CEOs cite “Customer Experience” as a topic objective for 2016 and 2017. Now that Big Data has faded as a hype engine, giving way to yet more techno-fueled targets like Device Meshes and Ambient User Experiences, CIOs are in a greater bind than ever. Not that there is any anxiety. The best response I have heard this year from a CIO was in regard to meeting the ambitious growth targets set for the company, a visionary in drip irrigation, who said, “I am never anxious about any of the issues facing me.” What made it the best comment of 2016 from an IT leader is that, in the end, it’s just a job. We do our best and then turn our attention to other parts of our lives. Bracing response, but perhaps refreshing. But what about a bit of sympathy towards the plight of the customer? Is any of your technology helping create a better environment for the customer? Take “Ambient User Experiences” for example: who would not want our experiences with a business to be continuous across devices, locations, the humans you interact with, and captured for personal analytics?
Well, maybe all that device meshes will achieve is upset the customer more profoundly, as the disappointment cascades across devices and over time. Here is a classic example: several weeks ago a colleague flew in to the US from somewhere in the Pacific to LA on a prominent US carrier that has spent billions of dollars on upgrading infrastructure and IT. Unbeknownst to my colleague, flying in Business Class, (with other members of his family in Coach-class / Economy), the connecting flight Los Angeles – NY was cancelled. The flight had WIFI, and the crew had access to the cancellation information, but did nothing with it. It was not a part of their brief. But it gets more interesting. Upon landing, the first text he receives is from the airline: Flight cancelled. You are booked on our next flight.
Terrific, right? It would be, except: what about the rest of the family? They are not premier, and they are not Platinum, or whatever the top frequent flyer level is with them. The records are not linked. And by the time Platinum guy with 4,000,000 miles with the airline gets to the front of the customer service line, surly agent is in full fury because of the long line of tired and frustrated travelers. Sympathy? No. Passengers are expected to be cheery and polite. OK. The agent points out that these are TWO parties, not one, on two separate records. Yes, because there was no way to join a ‘business’ trip record with the others – no system exists to do this with the airline.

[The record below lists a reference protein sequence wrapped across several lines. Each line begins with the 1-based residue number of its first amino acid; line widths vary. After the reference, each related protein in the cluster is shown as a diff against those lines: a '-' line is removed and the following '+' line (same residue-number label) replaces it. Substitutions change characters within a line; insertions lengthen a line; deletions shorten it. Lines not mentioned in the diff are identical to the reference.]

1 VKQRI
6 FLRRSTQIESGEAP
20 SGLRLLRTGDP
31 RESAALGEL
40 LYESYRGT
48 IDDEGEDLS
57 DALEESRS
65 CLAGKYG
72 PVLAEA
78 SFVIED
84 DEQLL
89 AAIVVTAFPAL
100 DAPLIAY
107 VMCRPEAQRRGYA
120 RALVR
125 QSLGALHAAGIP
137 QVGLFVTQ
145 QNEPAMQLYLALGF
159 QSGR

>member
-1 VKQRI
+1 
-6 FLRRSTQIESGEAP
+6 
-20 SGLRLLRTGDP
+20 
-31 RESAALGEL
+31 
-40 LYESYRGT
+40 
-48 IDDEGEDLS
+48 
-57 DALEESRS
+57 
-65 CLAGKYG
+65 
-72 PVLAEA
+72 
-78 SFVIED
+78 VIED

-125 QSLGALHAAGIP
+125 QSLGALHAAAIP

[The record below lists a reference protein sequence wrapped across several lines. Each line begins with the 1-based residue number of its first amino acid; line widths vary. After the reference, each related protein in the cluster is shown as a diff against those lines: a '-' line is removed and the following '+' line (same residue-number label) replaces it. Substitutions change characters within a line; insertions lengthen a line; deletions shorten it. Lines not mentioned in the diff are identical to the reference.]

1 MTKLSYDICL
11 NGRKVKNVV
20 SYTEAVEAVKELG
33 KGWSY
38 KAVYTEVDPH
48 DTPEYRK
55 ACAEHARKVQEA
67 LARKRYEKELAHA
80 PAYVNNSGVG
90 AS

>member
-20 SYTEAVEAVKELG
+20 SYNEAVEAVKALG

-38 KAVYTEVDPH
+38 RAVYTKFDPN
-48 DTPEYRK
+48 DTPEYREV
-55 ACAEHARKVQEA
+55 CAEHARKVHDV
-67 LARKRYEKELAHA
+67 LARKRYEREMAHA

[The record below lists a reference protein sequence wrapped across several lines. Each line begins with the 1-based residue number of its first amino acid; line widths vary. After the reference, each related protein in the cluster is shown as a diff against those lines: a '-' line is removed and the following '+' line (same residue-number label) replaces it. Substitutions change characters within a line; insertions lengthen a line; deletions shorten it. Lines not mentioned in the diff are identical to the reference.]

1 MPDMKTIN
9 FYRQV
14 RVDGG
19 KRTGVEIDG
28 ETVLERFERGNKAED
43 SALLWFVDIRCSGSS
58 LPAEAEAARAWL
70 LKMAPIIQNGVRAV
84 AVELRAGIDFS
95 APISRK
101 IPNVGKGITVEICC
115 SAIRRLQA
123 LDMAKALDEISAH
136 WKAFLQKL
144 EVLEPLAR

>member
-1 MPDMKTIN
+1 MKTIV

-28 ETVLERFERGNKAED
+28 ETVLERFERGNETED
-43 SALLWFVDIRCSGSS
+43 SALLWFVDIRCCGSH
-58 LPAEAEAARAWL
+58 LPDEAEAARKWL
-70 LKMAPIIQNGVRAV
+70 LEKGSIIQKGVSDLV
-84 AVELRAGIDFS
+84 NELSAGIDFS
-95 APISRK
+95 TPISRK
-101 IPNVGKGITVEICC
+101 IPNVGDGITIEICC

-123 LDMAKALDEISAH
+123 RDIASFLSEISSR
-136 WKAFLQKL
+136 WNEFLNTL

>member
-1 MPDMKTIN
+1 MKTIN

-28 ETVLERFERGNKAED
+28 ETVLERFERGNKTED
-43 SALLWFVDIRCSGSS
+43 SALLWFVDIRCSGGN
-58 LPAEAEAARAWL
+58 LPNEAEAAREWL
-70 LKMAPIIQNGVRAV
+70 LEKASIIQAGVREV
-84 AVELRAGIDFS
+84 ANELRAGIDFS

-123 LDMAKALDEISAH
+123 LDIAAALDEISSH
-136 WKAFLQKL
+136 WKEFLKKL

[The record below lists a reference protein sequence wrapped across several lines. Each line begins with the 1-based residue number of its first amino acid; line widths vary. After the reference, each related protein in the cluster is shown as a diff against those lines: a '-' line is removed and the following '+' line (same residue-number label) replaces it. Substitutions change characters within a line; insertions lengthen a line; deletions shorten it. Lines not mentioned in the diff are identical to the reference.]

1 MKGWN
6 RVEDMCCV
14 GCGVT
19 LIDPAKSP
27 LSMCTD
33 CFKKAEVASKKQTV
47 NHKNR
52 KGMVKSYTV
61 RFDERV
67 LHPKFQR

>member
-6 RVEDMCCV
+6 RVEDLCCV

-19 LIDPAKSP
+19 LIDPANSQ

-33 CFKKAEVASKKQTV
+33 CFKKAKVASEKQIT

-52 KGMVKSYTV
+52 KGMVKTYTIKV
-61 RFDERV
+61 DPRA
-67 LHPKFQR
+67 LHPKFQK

This is a boring story, eh? You KNOW the postscript: The family was put on standby, but as they had no high status, they dropped from #1/2/3 on the list to # 5/6/7 on the oversold flight. Everyone slept in a remote hotel, far from the airport. The airline offered nothing in the way of money for the hotel, because the family did not wait to ‘officially’ be bumped from standby and get to sleep at 3AM and rise at 4AM. Do you believe that there is anything the airline will ever do to restore trust? (post-postscript: no response to his email response to a satisfaction survey from the airline).
Ah: and then at 5:30AM the next morning, my friend discovered that they had given away his Business Class ticket for the morning flight because he had ‘given up’ his earlier flight.
Before you conclude that this pitiful Data Analytics and Process Optimization happens only to airlines, last month I received an offer for a Gold Card from a credit card company with which I already have a Platinum Card. Ah – you want me to pay you less?
Or: I took out a Credit Card with a hotel brand, and my other Card carrier has apparently not noticed that now my monthly spend/bill is only 50% of what I have billed the past five years. No pattern detection? No outreach?
Or: my friend has a business loan on his buildings where he is a high-tech manufacturer, and mortgage rates on the buildings dropped sufficiently that a re-finance would be highly beneficial to him. Any notice from the bank?
It would be simple to continue the list another two pages, but the point is: we in business fail again and again and again to understand the customer. Yes, it is the age when the customer understands which businesses care and which do not, but we are not to the point where the CIO and the CEO are sitting with Sales and Marketing and Customer Support to understand the specifics of why they delight, or fail to delight, customers.
No degree of adherence to the latest technology trends will erase the lose of trust engendered by poor customer process management. Maybe this is the age when we finally demonstrate that we ‘listen to the customer?’
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